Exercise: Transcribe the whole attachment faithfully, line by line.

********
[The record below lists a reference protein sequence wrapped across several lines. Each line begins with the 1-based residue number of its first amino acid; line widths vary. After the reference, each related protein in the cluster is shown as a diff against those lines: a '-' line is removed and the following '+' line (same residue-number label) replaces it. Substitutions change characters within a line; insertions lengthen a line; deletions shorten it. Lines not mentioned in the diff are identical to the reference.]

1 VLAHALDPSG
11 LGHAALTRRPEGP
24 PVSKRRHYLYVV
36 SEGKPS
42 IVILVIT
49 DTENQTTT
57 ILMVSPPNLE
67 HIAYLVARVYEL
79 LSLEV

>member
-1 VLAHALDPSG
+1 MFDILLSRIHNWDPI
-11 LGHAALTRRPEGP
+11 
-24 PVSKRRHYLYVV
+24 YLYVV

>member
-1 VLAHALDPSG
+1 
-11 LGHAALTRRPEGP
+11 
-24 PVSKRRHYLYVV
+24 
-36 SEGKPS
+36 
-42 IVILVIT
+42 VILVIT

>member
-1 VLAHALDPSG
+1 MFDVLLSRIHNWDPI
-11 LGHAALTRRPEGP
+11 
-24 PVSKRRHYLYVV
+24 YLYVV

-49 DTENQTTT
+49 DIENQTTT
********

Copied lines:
[The record below lists a reference protein sequence wrapped across several lines. Each line begins with the 1-based residue number of its first amino acid; line widths vary. After the reference, each related protein in the cluster is shown as a diff against those lines: a '-' line is removed and the following '+' line (same residue-number label) replaces it. Substitutions change characters within a line; insertions lengthen a line; deletions shorten it. Lines not mentioned in the diff are identical to the reference.]

1 VLAHALDPSG
11 LGHAALTRRPEGP
24 PVSKRRHYLYVV
36 SEGKPS
42 IVILVIT
49 DTENQTTT
57 ILMVSPPNLE
67 HIAYLVARVYEL
79 LSLEV

>member
-1 VLAHALDPSG
+1 MFDILLSRIHNWDPI
-11 LGHAALTRRPEGP
+11 
-24 PVSKRRHYLYVV
+24 YLYVV

>member
-1 VLAHALDPSG
+1 
-11 LGHAALTRRPEGP
+11 
-24 PVSKRRHYLYVV
+24 
-36 SEGKPS
+36 
-42 IVILVIT
+42 VILVIT

>member
-1 VLAHALDPSG
+1 MFDVLLSRIHNWDPI
-11 LGHAALTRRPEGP
+11 
-24 PVSKRRHYLYVV
+24 YLYVV

-49 DTENQTTT
+49 DIENQTTT